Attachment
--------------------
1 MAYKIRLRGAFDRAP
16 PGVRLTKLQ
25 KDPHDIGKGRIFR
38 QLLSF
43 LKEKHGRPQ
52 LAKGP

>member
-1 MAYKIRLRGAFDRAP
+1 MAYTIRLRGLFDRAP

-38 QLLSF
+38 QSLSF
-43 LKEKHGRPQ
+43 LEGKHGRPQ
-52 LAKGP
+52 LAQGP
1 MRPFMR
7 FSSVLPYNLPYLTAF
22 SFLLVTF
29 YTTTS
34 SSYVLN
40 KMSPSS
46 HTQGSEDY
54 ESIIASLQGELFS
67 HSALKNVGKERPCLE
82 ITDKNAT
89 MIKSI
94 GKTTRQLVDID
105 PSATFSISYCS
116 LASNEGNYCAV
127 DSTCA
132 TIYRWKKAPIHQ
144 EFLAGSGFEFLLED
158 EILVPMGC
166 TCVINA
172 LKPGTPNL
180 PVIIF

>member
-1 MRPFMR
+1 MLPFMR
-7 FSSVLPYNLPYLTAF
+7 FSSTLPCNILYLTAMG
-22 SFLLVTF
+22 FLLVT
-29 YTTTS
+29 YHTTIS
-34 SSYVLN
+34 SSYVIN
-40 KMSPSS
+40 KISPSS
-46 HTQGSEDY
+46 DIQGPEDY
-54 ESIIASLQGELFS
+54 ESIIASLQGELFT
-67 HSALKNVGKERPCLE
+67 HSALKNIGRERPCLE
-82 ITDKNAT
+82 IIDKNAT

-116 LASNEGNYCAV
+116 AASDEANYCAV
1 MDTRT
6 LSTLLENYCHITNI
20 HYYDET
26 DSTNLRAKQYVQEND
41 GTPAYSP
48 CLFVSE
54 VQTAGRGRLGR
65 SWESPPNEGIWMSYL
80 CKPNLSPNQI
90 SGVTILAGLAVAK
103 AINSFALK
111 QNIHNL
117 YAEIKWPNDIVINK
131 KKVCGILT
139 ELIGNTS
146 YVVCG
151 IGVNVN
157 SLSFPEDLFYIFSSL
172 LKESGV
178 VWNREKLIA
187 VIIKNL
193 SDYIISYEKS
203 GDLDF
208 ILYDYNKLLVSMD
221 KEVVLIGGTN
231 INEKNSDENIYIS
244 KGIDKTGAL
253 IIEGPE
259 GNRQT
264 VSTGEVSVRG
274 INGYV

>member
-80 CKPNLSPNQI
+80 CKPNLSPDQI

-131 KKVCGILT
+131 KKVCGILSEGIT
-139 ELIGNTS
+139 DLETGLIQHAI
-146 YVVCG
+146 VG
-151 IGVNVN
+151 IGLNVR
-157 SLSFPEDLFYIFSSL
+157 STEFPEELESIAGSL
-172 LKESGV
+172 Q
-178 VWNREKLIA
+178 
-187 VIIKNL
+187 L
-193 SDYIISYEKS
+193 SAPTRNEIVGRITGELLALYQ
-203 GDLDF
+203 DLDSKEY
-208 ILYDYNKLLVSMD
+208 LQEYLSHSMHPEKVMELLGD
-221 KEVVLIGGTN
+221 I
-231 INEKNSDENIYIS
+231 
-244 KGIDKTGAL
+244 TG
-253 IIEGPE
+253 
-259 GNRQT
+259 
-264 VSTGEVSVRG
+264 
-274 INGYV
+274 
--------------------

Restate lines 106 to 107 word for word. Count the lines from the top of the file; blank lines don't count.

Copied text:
-178 VWNREKLIA
+178 